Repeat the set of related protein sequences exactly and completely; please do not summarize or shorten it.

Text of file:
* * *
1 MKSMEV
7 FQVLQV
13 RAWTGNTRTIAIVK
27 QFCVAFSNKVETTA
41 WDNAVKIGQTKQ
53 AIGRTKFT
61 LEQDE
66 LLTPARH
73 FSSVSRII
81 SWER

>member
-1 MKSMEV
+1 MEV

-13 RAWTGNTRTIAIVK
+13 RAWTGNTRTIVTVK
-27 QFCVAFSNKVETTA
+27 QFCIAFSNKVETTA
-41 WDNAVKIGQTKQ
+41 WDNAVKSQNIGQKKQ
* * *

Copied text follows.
1 MKSMEV
7 FQVLQV
13 RAWTGNTRTIAIVK
27 QFCVAFSNKVETTA
41 WDNAVKIGQTKQ
53 AIGRTKFT
61 LEQDE
66 LLTPARH
73 FSSVSRII
81 SWER

>member
-1 MKSMEV
+1 MEV

-13 RAWTGNTRTIAIVK
+13 RAWTGNTRTIVTVK
-27 QFCVAFSNKVETTA
+27 QFCIAFSNKVETTA
-41 WDNAVKIGQTKQ
+41 WDNAVKSQNIGQKKQ